Cowry shells, native to the Maldive Islands and used as currency across West Africa, were often used to create decorative patterns on ceramic vessels.The Ouidah Museum of HistoryCowry shells, native to the Maldive Islands and used as currency across West Africa, were often used to create decorative patterns on ceramic vessels.Cowry shells, native to the Maldive Islands and used as currency across West Africa, were often used to create decorative patterns on ceramic vessels.Cowry shells, native to the Maldive Islands and used as currency across West Africa, were often used to create decorative patterns on ceramic vessels.
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A "sacred" python:  the kingdom of Dahomey adopted worship of the python from the Xwéda kingdom, and python veneration is continued in Ouidah to this day.
About the Museum
Themes
Portuguese Fort
  Xwéda Kingdom
  Dahomey
  Slave Trade
  Vodun
 
History of Ouidah
Visiting the Museum
Visiting Ouidah
Resources
Benin and the Diaspora

Click to Enlarge: Costume of "Mamiwata", a female diety associated with water.  This diety was imported from the New World (notably Brazil) by descendants of slaves when they returned to Benin.
Mamiwata
Costume
 

Through the slave trade and eventual repatriation of many former slaves, there was a great exchange of culture between Benin , the Caribbean, and the Americas . On reaching the New World, slaves maintained many of the practices they held in Africa . Foods and methods of food preparation were continued from African traditions, religious practices were continued or merged with New World traditions, and artistic expression by the African community was greatly influenced by the traditions of their homeland. Cultural ties with modern-day Benin are strongest in Haiti , Cuba , and Brazil , where to this day visitors can see many of the same ceremonies and eat many of the same foods as are available in Bénin.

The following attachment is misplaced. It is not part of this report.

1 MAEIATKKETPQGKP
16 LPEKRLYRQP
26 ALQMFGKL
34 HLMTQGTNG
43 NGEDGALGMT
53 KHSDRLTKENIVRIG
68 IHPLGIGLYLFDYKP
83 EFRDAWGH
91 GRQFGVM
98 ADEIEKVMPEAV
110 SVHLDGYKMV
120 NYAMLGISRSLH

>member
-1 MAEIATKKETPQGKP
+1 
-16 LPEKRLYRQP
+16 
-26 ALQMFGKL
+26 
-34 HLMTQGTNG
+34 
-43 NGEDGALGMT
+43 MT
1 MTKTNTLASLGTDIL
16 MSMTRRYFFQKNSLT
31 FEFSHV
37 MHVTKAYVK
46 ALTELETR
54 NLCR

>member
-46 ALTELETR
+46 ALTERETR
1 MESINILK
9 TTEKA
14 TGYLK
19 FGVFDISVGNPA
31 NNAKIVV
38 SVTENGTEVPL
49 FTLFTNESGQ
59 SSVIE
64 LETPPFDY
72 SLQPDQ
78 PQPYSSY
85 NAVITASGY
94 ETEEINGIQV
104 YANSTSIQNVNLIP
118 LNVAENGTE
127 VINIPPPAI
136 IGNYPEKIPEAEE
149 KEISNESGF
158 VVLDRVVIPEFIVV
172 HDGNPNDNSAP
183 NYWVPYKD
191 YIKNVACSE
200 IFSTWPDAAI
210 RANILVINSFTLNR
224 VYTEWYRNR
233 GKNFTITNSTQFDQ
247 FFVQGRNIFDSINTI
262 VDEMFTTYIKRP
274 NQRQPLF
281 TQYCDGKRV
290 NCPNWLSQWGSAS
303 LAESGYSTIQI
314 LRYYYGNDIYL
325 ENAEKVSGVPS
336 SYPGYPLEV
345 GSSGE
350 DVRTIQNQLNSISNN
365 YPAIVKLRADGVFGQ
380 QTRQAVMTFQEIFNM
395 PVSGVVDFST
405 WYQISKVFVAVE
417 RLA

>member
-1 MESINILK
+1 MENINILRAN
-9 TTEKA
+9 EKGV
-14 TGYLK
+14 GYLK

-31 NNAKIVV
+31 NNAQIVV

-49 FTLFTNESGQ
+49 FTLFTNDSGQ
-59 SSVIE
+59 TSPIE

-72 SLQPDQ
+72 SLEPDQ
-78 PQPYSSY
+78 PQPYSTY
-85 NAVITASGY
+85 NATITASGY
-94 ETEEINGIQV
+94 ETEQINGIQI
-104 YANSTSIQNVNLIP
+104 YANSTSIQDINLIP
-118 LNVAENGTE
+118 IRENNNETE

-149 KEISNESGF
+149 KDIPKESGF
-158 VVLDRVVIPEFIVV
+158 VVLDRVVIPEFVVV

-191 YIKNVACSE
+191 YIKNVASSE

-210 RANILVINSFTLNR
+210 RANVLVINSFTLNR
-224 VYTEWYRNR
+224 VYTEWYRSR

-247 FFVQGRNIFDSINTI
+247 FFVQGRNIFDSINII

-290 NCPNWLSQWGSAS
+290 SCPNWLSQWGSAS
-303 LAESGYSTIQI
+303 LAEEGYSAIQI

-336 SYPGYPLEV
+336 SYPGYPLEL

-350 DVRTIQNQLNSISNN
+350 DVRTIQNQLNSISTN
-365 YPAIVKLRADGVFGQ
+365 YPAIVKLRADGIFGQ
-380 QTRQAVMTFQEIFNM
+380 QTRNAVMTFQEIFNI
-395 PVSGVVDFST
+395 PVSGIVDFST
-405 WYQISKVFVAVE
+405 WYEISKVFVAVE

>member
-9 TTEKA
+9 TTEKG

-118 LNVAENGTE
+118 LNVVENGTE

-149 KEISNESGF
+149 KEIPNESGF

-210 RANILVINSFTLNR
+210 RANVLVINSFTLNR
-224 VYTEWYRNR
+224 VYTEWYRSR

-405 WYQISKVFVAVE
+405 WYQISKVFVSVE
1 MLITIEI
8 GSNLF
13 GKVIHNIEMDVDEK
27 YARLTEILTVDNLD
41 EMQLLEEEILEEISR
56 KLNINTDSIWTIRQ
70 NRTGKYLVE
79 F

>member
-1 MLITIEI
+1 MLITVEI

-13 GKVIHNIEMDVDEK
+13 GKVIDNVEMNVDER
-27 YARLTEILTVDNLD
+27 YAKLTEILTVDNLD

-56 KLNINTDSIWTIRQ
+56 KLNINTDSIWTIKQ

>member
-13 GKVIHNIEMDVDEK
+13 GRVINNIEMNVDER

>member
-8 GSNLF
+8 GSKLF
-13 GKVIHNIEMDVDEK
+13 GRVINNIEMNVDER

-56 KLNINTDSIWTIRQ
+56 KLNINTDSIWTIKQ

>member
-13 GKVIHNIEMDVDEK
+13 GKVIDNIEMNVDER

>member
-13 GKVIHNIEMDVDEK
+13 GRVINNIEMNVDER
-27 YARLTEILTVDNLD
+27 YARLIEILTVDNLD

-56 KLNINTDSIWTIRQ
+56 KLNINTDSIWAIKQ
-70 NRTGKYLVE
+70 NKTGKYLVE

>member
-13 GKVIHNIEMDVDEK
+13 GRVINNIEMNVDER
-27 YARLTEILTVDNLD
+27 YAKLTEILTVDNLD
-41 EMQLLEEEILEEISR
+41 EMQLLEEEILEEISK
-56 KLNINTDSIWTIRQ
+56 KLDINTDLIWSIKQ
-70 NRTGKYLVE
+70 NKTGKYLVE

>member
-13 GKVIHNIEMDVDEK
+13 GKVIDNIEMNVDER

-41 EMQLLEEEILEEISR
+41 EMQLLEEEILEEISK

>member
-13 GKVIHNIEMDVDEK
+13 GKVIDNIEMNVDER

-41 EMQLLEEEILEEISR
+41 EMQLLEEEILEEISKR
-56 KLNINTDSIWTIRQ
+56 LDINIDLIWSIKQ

Click to Enlarge: Beninese Drum, or "Tam Tam", remarkably similar to a drum from Haiti (also found in the museum).
Tam Tam
 

New World traditions were also introduced into the culture of Bénin through the repatriation of many of the descendants of slaves. The largest influence was in building style: in present-day Porto Novo and Ouidah it is possible to find many examples of Afro-Brazilian architecture. Some new world religious practices were imported as well – interestingly, the goddess of water, “Mamiwata”, was introduced from Brazil , and the worship of Mamiwata is active to this day.

Collections in the museum highlight similarities between aspects of culture in the New World and Benin . Through photographs, costumes, objects and models, the depth of the cultural exchange across the Atlantic is made clear.

Shield adorning the entrance to the old Portuguese Fort, now the Ouidah Museum of History.
Typical decorative pattern on Xwédan ceramic artifacts.Typical decorative pattern on Xwédan ceramic artifacts.